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Understanding Warning Signs in the Workplace

When dissecting incidents of workplace violence, a consistent theme emerges from most studies: perpetrators exhibit clear and concerning behaviours before the actual violent acts occur. This includes making threats and displaying intimidating behaviours, which are frequently observable and precede the incidents. Unfortunately, these warning signs are sometimes not recognised or are dismissed until after the violence has occurred.

Those in the field consistently observe that those inclined towards workplace violence typically manifest signs of emotional instability, unusual behaviour, and openly unacceptable conduct. These indicators can be so pronounced that they arguably should prompt preventive actions but often do not. Key warning signs include an aggressive or threatening demeanour, frequent and bitter arguments over trivial matters, and a penchant for discussing or collecting weapons. Such individuals might also exhibit a dramatic shift in their personality—from being outgoing to becoming withdrawn, secretive, and cynical.

Additional red flags include a noticeable decline in personal grooming, frequent complaints about personal and professional issues, and an ego-centric attitude. They might express overt hostility, particularly towards authority figures, show an unusual interest in violent media, or engage in conversations about politically charged topics, including militias. Other troubling signs are a history of substance abuse, family problems, or job instability.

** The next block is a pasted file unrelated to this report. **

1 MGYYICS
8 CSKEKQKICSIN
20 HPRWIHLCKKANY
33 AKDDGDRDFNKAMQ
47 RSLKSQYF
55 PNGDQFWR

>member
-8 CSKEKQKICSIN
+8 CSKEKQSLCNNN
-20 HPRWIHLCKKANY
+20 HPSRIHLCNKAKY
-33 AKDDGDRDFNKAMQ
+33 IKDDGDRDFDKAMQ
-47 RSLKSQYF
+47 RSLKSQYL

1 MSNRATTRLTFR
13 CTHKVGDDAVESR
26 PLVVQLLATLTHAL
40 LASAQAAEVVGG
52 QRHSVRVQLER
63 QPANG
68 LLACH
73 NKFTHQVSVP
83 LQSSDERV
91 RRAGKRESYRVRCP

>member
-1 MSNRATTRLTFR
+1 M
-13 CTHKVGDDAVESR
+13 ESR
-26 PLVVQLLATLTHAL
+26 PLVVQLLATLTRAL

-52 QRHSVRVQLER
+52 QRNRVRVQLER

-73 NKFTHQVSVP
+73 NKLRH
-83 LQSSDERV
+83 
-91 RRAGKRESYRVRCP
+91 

From an organisational perspective, these behaviours manifest as declining job performance, increased absenteeism, poor interpersonal relations, and a lack of cooperation with colleagues. In some cases, a recent job loss or disciplinary action could exacerbate these issues. Changes in behaviour, such as mood swings or becoming exceedingly neat or sloppy, can also indicate underlying problems.

The presence of these warning signs calls for a vigilant approach to workplace safety. It is crucial for supervisors and coworkers to not only be aware of these potential indicators of violence but also to take them seriously. By doing so, they can potentially prevent harmful incidents and promote a safer, more supportive work environment. Proximity is ultimately one of our most important influencers. We must maintain vigilance in not only regulating our own behaviour, also that of our colleagues, to prevent harmful incidents and promote a safer work environment.  From the author.

The opinions and statements are those of Sam Wilks and do not necessarily represent whom Sam Consults or contracts to. Sam Wilks is a skilled and experienced Security Consultant with almost 3 decades of expertise in the fields of Real estate, Security, and the hospitality/gaming industry. His knowledge and practical experience have made him a valuable asset to many organizations looking to enhance their security measures and provide a safe and secure environment for their clients and staff.

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